Extracellular adenosine triphosphate (ATP) participates in maintaining the vascular tone in the CNS, particularly in the retina, via the tonic activity of ligand gated activated P2X1 receptors. P2X1 receptors are characterized by their high affinity for ATP and their strong desensitization to concentrations of ATP that are 200-fold lower than their EC50. The mechanism behind P2X1 tonic activity remains unclear. In this study, we expressed human P2X1 (hP2X1) homomeric receptors in Xenopus oocytes to explore the relationship between ATP release from oocytes at rest, hP2X1, and Ca2+-activated Cl− channels. Our results indicate that Xenopus oocytes release ATP at rest via vesicular exocytosis, and this process is a constitutive phenomenon independent of extracellular Ca2+. Our results also indicate that hP2X1 receptors are able to sustain a tonic activity of Ca2+-activated Cl− channels. In the presence of extracellular Ca2+ the activity of hP2X1 receptors is greatly amplified by its coupling with Ca2+-activated Cl− channels. Future studies addressing the relationship between hP2X1 receptors and Ca2+-activated Cl− channels in vascular smooth muscle cells should provide information about additional mechanisms that regulate the vascular tone and their potential as pharmaceutical targets.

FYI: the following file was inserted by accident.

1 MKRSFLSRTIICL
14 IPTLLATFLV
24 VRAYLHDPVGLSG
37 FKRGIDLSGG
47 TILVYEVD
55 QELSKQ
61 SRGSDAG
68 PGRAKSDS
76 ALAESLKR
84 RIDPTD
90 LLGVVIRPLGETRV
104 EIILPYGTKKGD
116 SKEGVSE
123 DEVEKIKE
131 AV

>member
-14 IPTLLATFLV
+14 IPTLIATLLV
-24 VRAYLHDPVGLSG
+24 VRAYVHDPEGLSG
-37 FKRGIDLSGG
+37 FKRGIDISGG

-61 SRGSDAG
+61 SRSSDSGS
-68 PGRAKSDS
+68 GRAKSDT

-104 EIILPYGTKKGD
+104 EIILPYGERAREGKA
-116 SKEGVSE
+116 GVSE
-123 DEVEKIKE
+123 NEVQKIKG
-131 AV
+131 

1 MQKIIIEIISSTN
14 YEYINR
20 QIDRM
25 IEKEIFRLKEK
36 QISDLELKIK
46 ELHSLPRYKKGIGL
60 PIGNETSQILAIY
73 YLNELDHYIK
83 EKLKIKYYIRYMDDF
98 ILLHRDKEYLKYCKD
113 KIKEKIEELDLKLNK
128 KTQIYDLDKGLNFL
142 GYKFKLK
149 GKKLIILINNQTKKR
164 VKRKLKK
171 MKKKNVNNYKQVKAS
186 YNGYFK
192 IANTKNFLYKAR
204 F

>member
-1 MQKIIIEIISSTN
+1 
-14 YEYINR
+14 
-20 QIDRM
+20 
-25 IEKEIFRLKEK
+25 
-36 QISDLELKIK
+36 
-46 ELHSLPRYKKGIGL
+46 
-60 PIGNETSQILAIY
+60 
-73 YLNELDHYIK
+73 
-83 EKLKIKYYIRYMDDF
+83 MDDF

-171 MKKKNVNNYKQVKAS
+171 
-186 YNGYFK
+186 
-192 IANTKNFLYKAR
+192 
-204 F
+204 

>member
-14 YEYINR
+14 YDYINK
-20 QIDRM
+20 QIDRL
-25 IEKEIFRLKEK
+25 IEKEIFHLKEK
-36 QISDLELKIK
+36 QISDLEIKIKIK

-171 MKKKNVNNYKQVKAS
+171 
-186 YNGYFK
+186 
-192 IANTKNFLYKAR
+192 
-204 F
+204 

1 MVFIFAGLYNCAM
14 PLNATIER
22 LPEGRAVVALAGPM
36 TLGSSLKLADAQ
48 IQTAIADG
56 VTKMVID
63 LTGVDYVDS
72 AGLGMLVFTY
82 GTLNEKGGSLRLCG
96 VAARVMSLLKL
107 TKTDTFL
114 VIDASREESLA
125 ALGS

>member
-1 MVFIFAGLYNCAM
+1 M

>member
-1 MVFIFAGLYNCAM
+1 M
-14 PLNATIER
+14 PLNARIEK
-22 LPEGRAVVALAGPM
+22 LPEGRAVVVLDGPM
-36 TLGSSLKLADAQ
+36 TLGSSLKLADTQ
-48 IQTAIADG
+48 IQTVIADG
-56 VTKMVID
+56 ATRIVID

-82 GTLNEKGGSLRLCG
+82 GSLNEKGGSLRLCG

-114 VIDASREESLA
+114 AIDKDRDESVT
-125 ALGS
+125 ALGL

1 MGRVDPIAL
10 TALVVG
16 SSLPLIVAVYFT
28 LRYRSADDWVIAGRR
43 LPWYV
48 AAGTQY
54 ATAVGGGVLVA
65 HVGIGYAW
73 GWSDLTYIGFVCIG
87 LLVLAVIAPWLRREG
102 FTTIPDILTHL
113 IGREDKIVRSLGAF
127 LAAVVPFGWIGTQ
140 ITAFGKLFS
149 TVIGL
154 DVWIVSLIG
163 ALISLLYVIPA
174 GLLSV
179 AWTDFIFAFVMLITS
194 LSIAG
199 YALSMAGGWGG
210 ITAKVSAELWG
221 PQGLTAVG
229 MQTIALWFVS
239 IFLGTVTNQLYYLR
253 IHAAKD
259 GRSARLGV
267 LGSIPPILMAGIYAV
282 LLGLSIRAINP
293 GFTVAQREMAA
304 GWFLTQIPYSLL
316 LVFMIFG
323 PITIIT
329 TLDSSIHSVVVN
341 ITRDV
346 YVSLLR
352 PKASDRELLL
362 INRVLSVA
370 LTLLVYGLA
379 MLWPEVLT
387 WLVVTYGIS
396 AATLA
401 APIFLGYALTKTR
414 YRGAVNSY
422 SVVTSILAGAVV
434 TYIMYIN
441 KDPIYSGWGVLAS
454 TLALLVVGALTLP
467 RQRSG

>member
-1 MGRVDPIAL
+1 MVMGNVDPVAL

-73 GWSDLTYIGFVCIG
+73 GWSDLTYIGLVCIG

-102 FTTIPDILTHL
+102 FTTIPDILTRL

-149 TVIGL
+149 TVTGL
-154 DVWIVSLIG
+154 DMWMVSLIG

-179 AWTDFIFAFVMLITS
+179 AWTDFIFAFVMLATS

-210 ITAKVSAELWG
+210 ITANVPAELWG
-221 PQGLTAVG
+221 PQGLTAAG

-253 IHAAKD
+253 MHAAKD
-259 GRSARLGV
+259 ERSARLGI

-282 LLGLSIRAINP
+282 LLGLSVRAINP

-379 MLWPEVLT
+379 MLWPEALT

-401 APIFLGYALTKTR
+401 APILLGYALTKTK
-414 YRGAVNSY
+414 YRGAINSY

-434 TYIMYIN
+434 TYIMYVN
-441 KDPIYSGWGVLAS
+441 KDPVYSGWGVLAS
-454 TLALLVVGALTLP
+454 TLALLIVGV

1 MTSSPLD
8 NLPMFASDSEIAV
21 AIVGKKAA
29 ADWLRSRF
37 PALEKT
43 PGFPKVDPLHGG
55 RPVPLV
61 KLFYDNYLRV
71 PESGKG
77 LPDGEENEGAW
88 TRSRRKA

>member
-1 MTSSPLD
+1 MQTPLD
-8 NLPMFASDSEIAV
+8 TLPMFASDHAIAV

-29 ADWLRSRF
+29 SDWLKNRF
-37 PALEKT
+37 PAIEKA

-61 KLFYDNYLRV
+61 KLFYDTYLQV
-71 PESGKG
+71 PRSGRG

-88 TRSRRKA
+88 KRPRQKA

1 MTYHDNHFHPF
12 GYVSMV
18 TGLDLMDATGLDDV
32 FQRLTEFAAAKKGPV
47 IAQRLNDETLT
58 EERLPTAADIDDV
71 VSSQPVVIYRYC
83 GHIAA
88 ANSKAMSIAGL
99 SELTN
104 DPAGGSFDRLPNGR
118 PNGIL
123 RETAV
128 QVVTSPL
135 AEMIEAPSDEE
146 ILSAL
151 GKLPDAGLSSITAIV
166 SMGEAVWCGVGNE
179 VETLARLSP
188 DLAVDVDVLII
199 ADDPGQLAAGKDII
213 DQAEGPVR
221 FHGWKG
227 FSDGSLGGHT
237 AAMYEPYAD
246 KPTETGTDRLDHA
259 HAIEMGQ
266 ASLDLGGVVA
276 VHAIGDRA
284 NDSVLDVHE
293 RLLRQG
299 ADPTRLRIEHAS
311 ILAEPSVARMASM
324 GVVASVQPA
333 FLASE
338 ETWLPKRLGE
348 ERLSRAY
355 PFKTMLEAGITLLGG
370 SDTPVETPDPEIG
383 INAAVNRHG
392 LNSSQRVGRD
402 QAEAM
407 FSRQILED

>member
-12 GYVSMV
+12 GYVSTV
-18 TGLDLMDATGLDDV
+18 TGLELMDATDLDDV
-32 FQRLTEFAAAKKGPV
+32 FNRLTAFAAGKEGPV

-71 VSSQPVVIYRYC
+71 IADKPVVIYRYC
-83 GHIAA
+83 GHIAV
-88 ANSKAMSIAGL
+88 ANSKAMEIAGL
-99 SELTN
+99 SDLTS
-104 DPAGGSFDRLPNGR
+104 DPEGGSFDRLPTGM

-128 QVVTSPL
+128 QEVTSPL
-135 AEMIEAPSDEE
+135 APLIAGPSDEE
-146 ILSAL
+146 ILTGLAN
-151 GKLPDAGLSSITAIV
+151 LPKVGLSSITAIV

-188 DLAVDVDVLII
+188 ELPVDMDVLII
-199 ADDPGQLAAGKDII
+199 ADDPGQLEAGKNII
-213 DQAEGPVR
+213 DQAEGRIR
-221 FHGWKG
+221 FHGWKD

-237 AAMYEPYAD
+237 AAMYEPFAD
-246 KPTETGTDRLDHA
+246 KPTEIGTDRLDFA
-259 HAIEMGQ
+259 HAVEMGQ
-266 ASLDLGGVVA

|Original language||English (US)|
|State||Published - Jan 1 2019|
- ATP release
- purinergic signaling
- tonic activity
- vascular tone
ASJC Scopus subject areas